HEADER, CITATIONS, AND BIBLIOGRAPHY
Header(see last page):

Papers must be typed, double-spaced, pages numbered in the bottom center, and should be held together with a staple. No plastic/cardboard binding or cover of any kind is to be used. Do not use a cover page. Your first page should consist of the following: In the upper right hand corner type your name, Econ 202 – 03 and the date. The header (title/your name/etc.) is one of the few times when your paper should be single-spaced. Do not create a lot of space between the information in the right hand corner of the page and the title (see example on page 8). No computer-generated graphics, flags, pictures, or other decorations of any kind should appear anywhere in your paper.


Citations:

If you cite any article, book or journal please follow the following structure. How many you use for background research to gain a firm understanding of the issue and end up not citing is up to you.


Newspapers and news magazines like Time, Newsweek, U.S. News are good places to start. Make yourself familiar with better search tools available through APU’s research website such as Academic Search Premiere, JSTOR, and EBSCOhost, and especially Lexis-Nexis, which can help you tailor your research. If you have any questions, the library reference staff is an invaluable resource for advice in using these tools.
To learn arguments for or against specific policies, use opinion magazines from Left and Right and their website search tools. On the Right try Townhall, The Weekly Standard, National Review, Human Events, Commentary. On the Left try The New Republic, American Prospect, The Nation, The Progressive, Tikkun, The Forum.
**Please note that Wikipedia, Wikimedia, or wiki anything are not considered a reputable source. You will also want to avoid Internet blogs. They are not considered a reputable academic source either.**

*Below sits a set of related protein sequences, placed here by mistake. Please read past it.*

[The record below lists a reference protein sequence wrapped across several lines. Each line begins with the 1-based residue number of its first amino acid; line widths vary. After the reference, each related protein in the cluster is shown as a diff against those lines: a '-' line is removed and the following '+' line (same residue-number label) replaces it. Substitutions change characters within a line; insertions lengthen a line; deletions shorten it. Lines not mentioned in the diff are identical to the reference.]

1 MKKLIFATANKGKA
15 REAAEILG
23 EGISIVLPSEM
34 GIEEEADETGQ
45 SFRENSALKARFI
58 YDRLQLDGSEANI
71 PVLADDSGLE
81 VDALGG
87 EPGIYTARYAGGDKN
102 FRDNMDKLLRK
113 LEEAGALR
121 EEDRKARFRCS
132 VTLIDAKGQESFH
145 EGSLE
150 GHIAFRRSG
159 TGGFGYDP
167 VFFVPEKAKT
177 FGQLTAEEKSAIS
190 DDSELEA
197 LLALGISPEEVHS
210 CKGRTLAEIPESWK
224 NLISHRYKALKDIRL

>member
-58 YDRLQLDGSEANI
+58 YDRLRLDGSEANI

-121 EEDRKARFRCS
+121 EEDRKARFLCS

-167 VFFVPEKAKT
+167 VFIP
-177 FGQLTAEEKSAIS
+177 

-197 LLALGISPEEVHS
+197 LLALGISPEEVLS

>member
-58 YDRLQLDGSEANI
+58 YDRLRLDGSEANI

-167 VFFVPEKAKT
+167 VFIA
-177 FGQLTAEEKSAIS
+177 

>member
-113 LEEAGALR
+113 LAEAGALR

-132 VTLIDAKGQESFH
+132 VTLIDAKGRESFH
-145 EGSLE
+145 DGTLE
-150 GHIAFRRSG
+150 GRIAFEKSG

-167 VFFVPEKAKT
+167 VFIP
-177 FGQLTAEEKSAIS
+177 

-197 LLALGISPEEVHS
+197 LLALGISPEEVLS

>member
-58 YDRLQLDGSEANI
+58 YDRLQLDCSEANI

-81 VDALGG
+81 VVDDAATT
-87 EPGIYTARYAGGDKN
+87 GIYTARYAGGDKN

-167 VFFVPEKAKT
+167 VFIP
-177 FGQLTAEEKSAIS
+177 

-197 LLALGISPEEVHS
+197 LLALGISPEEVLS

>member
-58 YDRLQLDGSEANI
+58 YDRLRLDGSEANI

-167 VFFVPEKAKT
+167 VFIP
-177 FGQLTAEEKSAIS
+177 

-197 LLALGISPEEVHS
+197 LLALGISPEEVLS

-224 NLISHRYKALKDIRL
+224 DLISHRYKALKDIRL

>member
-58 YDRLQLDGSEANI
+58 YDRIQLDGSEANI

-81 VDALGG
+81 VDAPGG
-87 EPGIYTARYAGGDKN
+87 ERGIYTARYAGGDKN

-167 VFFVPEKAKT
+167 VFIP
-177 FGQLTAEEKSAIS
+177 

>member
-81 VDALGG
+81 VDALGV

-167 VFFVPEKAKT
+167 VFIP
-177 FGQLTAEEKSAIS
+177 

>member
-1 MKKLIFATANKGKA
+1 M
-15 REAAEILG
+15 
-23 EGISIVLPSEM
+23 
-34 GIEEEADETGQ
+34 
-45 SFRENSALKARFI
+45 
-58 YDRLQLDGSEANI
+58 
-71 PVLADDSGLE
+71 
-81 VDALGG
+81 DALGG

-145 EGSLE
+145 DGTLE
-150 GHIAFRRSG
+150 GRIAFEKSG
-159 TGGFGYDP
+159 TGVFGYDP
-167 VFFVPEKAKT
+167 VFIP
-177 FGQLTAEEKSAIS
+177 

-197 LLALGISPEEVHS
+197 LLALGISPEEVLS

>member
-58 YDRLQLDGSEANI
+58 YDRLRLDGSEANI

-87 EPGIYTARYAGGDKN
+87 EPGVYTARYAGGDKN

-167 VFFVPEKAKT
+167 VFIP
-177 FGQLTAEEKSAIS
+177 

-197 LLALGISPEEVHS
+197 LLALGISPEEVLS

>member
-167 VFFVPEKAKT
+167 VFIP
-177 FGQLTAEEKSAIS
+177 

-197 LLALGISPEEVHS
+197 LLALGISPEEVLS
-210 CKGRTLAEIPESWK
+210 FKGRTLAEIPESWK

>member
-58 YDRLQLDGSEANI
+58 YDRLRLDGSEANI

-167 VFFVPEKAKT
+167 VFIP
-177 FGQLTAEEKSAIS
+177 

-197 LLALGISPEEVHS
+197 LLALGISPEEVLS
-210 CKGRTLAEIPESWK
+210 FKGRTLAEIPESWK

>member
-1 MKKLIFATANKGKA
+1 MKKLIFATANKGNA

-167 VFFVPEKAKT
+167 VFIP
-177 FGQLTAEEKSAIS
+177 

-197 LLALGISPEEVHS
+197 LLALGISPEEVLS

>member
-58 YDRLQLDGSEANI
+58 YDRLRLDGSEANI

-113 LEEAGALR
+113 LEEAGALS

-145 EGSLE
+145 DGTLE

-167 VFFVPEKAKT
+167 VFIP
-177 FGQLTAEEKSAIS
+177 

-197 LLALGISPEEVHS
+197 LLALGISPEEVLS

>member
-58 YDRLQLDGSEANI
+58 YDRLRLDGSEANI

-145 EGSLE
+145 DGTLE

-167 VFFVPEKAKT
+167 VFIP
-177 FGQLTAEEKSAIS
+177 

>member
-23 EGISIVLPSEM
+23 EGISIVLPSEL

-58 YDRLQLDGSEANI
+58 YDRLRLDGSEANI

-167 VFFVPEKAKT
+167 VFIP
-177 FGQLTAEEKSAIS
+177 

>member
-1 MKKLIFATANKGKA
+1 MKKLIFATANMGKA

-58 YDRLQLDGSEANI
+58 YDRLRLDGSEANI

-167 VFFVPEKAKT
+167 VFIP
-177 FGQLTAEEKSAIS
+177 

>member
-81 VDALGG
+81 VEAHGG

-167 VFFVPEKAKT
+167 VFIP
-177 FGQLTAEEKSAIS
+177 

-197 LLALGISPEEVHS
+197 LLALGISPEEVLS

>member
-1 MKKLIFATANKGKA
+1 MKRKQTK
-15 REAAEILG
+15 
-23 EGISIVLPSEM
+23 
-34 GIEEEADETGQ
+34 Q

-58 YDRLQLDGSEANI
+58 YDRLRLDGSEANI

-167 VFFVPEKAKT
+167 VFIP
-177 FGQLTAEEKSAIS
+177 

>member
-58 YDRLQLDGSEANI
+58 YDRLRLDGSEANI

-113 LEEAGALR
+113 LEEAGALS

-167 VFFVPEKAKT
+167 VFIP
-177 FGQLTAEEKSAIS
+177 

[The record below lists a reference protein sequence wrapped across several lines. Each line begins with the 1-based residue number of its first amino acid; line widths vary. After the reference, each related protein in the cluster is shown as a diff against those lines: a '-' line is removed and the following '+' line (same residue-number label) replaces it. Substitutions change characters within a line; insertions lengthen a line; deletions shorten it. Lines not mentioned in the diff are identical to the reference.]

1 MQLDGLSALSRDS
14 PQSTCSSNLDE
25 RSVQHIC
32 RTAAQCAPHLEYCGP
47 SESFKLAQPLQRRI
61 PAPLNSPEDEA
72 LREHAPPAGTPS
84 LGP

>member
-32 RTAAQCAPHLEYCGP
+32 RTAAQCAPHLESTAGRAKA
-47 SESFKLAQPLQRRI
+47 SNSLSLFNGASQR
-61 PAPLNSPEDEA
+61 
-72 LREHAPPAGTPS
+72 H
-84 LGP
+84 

Footnotes:

It is best to use footnotes whenever you use words, information, or ideas from another author. If you quote an author directly, use quotation marks in addition to a footnote. Papers should follow standard footnote form as set forth in Kate L. Turabian’s Students’ Guide for Writing College Papers or The Chicago Manual of Style. For additional information and samples, consult one of the many Internet sites on the subject, easily located by doing a search for “Turabian,” or go here: http://www.press.uchicago.edu/books/turabian/turabian_citationguide.html


Important: Many of these websites will show sample footnotes (marked N for Note) alongside sample bibliographic entries (marked B for Bibliography). Make sure you follow the style for Notes.
Use footnotes whenever you quote or refer to a specific point in the speech. MS Word and similar programs include an “insert reference” command that makes the whole process simple. Remember that the proper order of punctuation, when footnoting a quote at the end of a sentence, is as follows: period, quotation mark, footnote #. Example:
As Abraham Lincoln said in his address at Gettysburg, this nation was “conceived in liberty, and dedicated to the proposition that all men are created equal.”3
Note that the footnote number is always placed at the end of the sentence, not simply at the end of a phrase in the middle of a sentence.
The first time in your paper that you quote or refer to a newspaper, magazine, or article, you should have a footnote that looks like this:
1Jesse Jackson, “Why Americans Need Tax Reform,” Atlantic Monthly 287, no. 3 (January 12, 2001), 34.
Note that the first line of the footnote is indented about half an inch with the number. This you should do not with the Tab key, but by placing your cursor anywhere in the footnote, and dragging the top triangle on the ruler at the top of the screen. Typically MS Word will format this automatically.
For citations to the same source immediately following and on the same page, use Ibid., an

abbreviated form of the Latin word ibidem, meaning “the same” (that is, the same as the one immediately before).


2 Ibid., 45.
For citations to the same source on the same page, use Ibid. with no page number. On subsequent pages, your first reference to a source you’ve cited before is a shortened form:
3 Ibid.
4 Jackson, 43.
For citations to the same source, immediately following, use Ibid. as above.
Citing an internet source: